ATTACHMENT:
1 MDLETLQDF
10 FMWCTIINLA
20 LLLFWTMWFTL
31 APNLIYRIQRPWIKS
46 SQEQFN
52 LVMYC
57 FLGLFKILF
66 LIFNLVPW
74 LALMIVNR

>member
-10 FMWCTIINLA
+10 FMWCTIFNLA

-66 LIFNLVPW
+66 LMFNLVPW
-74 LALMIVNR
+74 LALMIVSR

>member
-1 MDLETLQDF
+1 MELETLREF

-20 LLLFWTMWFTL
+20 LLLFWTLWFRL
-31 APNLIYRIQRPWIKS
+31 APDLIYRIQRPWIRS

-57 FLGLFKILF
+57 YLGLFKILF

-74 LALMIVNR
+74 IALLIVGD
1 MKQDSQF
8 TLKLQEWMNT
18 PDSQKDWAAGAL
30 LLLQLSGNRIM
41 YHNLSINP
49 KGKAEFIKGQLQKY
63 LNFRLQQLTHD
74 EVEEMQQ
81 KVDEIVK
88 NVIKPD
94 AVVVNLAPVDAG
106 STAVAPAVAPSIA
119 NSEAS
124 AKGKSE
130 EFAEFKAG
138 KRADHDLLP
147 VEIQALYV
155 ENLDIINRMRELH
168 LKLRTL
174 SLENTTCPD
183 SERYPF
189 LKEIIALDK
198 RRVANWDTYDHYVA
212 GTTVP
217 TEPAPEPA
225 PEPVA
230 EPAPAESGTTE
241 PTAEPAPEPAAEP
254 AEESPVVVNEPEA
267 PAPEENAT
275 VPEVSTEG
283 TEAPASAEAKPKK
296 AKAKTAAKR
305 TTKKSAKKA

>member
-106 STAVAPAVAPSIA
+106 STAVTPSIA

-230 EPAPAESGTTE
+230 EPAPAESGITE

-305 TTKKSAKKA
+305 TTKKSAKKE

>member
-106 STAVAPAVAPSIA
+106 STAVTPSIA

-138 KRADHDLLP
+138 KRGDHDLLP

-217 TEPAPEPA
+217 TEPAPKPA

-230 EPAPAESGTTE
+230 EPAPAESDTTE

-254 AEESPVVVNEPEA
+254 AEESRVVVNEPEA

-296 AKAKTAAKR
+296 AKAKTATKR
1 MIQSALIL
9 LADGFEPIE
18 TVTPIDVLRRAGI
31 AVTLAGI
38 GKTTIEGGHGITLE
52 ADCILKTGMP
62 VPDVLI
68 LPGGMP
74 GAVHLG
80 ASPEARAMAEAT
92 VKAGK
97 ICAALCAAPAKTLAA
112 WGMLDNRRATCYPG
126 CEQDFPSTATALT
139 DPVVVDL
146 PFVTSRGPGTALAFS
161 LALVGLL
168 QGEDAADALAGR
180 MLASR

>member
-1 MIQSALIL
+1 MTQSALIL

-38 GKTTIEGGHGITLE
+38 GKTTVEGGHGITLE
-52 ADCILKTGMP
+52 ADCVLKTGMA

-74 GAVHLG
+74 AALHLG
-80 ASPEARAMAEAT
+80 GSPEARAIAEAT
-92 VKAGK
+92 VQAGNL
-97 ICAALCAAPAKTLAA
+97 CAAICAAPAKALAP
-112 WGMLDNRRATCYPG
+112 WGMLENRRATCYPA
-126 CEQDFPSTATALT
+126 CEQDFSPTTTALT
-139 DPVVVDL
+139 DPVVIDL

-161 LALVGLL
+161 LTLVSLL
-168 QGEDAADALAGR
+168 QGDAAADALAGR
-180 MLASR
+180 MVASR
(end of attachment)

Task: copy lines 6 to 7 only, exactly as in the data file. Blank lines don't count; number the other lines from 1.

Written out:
52 LVMYC
57 FLGLFKILF